Liturgical Year

The liturgical year, intricate and majestic in its great cycles, overlapping and interlocking, is a yearly reminder of the birth, passion, death and resurrection of Christ; it represents the dynamic intersection of temporal and eternal, and lies at the basis of the organization of Christian life, the liturgy and the books in this exhibit. Given the weight of its message and the complexity of its calculation, it is small wonder that the liturgical calendar appears so baffling and is yet so fundamental.

Morgan MS M.641, f. 75v: A sacramentary from Mont-Saint-Michel in France, copied ca. 1060, with the full-page miniature of the Ascension, a moveable feast of the temporale.

 The two largest cycles are those called the temporale and the sanctorale. The Temporale (or Proper of Time) organizes the moveable feasts, those that are centered on Christ. Christmas, the birth of Christ, is the main moment in the temporale that is not moveable: it always occurs on 25 December. Advent, however, is variable in that it covers the four Sundays before Christmas. The other major feast in the temporale is Easter, the resurrection of Christ, which is observed on the first Sunday after the full moon that happens on or immediately after the spring equinox, which is taken as occurring on 21 March. This requires concordance among four time-measuring systems: the phases of the moon, the course of the sun, the yearly cycle (the last two for the spring equinox) and the days of the week; it allows for Easter to fall on any Sunday from 23 March to 26 April (i.e., 22 March and 25 April before the Gregorian reform of the calendar). Understandably, all the feasts that are dependent upon Easter are also variable, whether preceding (Lent, Quinquagesima, Sexagesima, Septuagesima, working backwards) or following (Ascension, Pentecost, Trinity, Corpus Christi, working forwards). As a consequence, the summer Sundays between Pentecost/Trinity and Advent may also vary in number since their termini at both ends move; the same is true of the Sundays between Epiphany and Lent with a moveable terminus at the end.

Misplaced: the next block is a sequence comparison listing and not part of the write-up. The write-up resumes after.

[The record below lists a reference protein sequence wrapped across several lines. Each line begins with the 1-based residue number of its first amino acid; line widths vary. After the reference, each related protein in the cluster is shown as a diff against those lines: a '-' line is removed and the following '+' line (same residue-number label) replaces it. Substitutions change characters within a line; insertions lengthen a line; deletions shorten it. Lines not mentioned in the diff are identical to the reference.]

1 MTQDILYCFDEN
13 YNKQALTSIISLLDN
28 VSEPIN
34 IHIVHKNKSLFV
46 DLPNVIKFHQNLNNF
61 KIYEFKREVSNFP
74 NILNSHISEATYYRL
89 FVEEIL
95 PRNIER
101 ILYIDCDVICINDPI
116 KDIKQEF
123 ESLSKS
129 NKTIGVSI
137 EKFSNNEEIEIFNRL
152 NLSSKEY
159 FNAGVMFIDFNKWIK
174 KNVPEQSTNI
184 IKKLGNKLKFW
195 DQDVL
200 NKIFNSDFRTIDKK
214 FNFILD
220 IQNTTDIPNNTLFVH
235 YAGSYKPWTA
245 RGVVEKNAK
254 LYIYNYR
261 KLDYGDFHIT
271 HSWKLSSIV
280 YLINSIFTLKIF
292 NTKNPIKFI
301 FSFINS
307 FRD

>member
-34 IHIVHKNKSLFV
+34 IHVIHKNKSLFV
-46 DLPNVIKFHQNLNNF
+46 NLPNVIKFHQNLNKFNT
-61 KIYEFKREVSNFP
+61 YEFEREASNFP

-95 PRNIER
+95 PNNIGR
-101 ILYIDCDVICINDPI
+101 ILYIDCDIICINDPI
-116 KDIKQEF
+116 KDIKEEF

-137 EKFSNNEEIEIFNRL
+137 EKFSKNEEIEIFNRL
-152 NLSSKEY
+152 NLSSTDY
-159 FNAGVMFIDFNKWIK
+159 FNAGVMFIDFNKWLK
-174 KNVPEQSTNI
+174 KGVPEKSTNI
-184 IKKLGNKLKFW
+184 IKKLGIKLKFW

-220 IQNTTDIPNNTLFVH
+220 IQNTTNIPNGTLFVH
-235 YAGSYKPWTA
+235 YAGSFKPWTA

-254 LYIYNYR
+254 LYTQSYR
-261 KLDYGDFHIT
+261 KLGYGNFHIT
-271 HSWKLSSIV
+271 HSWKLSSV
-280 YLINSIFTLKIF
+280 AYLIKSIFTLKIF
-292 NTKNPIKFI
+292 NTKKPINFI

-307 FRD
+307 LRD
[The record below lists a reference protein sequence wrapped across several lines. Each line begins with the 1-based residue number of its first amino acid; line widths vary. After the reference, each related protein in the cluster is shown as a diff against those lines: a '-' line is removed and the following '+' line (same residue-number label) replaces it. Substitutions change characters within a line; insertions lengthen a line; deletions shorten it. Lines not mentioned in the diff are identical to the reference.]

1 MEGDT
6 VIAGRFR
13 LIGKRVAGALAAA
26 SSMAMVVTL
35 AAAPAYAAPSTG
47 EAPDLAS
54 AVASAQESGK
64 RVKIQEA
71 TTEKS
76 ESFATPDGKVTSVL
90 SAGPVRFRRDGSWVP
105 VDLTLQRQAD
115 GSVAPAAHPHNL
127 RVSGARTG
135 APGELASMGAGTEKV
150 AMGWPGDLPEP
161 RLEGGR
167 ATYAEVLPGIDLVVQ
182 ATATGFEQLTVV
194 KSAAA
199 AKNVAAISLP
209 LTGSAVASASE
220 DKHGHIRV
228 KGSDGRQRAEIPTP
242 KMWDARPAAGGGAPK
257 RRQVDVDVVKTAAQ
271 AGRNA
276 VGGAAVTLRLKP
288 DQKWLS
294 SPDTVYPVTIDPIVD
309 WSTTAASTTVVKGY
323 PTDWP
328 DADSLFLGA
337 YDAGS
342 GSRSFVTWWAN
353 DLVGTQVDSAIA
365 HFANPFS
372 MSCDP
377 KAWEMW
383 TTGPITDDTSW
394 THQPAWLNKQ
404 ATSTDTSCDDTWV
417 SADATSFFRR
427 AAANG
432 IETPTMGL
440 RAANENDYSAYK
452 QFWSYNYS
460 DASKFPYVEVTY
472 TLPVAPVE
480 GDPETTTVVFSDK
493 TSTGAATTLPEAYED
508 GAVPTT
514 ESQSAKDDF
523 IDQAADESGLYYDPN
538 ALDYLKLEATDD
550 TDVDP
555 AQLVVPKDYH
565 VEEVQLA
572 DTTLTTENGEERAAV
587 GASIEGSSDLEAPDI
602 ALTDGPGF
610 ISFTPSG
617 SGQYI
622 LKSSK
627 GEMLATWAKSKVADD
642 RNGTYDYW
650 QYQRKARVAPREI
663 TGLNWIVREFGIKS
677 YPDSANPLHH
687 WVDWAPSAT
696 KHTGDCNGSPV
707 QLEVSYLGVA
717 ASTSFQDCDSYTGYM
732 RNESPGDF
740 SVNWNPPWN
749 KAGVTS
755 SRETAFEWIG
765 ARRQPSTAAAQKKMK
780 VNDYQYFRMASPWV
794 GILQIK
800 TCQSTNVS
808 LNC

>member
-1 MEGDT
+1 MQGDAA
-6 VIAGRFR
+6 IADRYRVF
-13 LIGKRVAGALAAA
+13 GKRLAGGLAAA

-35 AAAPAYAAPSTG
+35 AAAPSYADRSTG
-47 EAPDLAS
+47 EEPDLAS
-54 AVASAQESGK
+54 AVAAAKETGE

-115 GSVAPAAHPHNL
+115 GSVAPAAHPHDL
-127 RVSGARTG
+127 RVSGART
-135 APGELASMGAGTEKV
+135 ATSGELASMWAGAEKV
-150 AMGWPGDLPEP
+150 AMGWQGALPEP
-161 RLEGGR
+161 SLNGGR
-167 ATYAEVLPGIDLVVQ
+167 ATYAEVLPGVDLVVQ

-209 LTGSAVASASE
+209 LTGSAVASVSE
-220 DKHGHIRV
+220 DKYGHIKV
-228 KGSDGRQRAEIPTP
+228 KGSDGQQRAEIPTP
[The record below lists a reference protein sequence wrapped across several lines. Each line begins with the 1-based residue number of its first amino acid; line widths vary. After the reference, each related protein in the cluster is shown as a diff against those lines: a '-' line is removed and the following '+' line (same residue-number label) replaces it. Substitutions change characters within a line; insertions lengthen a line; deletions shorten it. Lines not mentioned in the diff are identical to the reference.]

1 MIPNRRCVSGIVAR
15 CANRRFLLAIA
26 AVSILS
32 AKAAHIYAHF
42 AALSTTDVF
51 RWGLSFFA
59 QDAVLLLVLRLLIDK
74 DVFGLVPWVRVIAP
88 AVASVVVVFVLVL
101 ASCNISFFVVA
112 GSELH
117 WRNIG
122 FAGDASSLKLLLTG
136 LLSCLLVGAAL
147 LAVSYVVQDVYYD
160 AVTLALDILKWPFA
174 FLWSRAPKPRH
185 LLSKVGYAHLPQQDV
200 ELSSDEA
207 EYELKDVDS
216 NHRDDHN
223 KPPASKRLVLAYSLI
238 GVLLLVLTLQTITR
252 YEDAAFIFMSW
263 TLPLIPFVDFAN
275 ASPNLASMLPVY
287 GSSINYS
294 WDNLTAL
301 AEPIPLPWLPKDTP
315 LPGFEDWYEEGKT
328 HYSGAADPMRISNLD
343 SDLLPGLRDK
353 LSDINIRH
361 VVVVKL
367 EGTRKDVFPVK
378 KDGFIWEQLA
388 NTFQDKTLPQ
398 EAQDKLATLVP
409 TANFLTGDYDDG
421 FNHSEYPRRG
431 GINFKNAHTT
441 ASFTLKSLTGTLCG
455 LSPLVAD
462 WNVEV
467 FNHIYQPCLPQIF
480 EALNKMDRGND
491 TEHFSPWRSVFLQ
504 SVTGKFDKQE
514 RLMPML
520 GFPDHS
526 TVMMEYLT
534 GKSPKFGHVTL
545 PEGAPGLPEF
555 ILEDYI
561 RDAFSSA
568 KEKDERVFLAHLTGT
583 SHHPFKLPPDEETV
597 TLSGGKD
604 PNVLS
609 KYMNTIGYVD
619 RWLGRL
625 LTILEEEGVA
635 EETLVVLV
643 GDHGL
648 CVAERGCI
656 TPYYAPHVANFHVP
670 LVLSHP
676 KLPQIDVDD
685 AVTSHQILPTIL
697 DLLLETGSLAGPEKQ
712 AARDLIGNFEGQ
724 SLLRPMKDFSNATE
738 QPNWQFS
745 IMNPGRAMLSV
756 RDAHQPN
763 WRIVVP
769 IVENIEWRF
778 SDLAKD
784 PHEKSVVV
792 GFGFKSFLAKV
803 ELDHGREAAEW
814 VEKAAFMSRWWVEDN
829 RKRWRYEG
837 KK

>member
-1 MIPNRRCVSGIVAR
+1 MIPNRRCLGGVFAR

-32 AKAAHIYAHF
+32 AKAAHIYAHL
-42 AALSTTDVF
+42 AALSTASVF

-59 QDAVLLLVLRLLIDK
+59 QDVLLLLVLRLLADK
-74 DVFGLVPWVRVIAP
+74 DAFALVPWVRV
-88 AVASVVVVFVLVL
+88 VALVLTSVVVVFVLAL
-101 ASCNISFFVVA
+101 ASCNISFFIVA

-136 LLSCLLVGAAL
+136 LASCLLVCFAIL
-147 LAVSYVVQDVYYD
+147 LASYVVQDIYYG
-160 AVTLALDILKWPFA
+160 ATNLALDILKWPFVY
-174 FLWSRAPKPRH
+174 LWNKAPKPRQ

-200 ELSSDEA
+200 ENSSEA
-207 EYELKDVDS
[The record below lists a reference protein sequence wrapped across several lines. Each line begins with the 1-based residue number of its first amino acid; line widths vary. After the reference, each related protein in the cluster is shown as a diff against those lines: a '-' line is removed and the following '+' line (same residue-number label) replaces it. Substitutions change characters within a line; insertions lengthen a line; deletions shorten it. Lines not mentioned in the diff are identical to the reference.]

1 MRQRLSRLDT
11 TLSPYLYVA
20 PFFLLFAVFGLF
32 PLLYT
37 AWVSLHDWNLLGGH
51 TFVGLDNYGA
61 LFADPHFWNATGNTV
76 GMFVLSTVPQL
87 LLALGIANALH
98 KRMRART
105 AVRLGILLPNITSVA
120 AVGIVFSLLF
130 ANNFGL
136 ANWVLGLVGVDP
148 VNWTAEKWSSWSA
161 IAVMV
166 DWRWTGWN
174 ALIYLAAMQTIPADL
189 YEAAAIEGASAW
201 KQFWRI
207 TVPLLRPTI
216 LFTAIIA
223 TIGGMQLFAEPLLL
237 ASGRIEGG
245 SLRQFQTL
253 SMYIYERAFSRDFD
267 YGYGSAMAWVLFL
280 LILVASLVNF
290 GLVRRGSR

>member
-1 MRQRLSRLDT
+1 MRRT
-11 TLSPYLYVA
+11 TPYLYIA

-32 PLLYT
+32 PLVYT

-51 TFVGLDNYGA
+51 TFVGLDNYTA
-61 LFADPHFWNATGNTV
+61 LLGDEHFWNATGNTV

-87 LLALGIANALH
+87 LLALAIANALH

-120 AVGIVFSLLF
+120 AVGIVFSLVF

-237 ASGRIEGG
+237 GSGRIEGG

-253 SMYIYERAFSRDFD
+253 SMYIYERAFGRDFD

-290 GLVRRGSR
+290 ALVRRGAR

The Sanctorale (or Proper of Saints) is a simpler cycle. It gathers the fixed days of the feasts of the saints, and as such is familiar to most of us today: Valentine's Day is on 14 February; St. Patrick, one of the patrons of New York City, is celebrated on 17 March. For a particularly important saint's feast, a vigil is celebrated the evening before the actual feast day, and the feast is extended with commemorations throughout the following week, counting the days on both ends to form an octave.

Since the saint's feast (on a fixed day) might coincide with a Sunday or any other moveable feast, a system for ranking the feasts evolved, in order to determine liturgical precedence and method of celebration: totum duplex, duplex, semiduplex, and so on form one system of classification. Calendars might instead specify the results of the classification, by the number of allotted readings at Matins (xii lectiones, ix lectiones, iii lectiones), by the level of the vestments (in cappis, in albis), or by the elaboration of ceremonial (cum candelis).

Hagiographic emphasis, especially if the saint is venerated only in one community, is of great help in localizing medieval liturgical manuscripts. The canonization date of a saint in the later Middle Ages can also be used to propose a terminus post quem for the production of the manuscript in which it is inscribed.

Morgan MS M.710: the so-called "Berthold Sacramentary," in fact a missal from Weingarten Abbey in Germany, ca. 1215-17, with extraordinary elegance and expense for the feast of St. Martin (11 November), one of the two patrons of the abbey.
Morgan MS M.710f. 125vA double-register full-page miniature with miracles of St. Martin, dividing his cloak and reviving the dead. Morgan MS M.710f. 126The concentric circle, inhabited by four men and the smaller swirl above it form the letter D, continued by the letters below, "-eus qui" as the beginning of the mass of St. Martin.

Benjamin MS 3, ff. 4v-5:A ferial psalter from 15th century Germany whose calendar includes, in red ink, the feasts of Dominic "patris nostri" ranked as "totum duplex" (5 August) and Sebaldus (19 August) showing that the book was made for the Dominicans of Nurnberg. Plimpton MS 040B, recto:A gradual from 15th century Italy with an inordinately large historiated initial of relatively unimportant saint: Helen, who found the True Cross (18 August). Presumably the book was made for a church with particular veneration of St. Helen.
HSA07An antiphonal from 16th century Spain, with the calendar leaf for November showing the feast of the relics of that church on 8 November, and the commemoration of the brothers of "our" order on 9 November. copy of G-332A gradual printed in Venice in 1499-1500 with the Kyrie for feasts ranked as "major doubles."